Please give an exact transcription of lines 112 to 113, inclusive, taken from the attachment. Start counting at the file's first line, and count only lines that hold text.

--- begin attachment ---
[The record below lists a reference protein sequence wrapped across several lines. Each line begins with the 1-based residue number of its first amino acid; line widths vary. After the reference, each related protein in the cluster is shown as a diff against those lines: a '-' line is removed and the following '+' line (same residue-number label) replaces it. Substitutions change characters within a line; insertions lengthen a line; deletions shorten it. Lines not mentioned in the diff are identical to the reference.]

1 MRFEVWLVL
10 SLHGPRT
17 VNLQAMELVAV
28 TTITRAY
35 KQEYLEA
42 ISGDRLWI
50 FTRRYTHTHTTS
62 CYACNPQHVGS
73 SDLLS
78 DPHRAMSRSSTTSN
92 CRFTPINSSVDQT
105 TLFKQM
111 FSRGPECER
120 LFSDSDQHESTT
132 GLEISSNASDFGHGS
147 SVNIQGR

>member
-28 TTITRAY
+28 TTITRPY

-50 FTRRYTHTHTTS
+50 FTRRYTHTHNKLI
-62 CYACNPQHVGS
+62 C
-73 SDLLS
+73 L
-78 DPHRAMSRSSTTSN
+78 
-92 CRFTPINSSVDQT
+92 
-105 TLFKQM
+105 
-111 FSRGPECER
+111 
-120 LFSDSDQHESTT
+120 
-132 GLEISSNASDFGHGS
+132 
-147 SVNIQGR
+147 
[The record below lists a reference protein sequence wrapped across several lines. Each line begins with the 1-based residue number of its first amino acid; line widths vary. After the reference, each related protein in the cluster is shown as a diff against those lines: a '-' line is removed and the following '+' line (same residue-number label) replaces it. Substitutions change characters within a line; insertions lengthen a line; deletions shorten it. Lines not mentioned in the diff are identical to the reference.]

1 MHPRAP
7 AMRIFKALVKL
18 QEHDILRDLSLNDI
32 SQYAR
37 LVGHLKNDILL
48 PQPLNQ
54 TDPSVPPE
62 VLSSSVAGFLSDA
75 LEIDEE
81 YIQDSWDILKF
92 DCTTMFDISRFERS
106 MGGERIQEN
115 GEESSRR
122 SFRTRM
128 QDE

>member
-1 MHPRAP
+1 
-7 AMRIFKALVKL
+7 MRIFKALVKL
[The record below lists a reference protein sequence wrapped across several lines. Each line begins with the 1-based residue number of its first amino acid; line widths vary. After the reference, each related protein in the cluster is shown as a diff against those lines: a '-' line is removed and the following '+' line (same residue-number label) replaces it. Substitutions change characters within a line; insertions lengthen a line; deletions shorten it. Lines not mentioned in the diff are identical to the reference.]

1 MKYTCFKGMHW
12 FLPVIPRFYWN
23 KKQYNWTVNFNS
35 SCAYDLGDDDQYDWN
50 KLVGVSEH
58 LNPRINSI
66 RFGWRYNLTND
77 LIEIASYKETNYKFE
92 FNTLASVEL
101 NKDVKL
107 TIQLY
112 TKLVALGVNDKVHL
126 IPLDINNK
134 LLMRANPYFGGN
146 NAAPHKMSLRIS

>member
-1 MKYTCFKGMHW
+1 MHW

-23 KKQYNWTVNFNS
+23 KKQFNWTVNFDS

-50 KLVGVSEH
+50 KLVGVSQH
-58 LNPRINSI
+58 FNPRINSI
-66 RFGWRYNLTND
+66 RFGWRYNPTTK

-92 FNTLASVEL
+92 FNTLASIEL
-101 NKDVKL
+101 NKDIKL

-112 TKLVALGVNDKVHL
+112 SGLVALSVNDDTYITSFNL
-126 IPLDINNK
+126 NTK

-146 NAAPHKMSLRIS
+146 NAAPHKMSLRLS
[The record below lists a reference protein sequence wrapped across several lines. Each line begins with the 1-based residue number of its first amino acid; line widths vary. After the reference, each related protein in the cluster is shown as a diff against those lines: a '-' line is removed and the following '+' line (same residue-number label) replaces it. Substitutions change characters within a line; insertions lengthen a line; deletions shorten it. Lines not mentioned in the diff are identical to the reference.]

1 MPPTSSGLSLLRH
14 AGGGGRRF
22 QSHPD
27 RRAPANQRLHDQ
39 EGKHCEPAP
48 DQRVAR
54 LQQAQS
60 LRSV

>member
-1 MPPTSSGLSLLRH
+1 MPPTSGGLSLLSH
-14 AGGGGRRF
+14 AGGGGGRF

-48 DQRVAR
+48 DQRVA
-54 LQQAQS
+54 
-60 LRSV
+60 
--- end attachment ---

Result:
+14 AGGGGGRF

-48 DQRVAR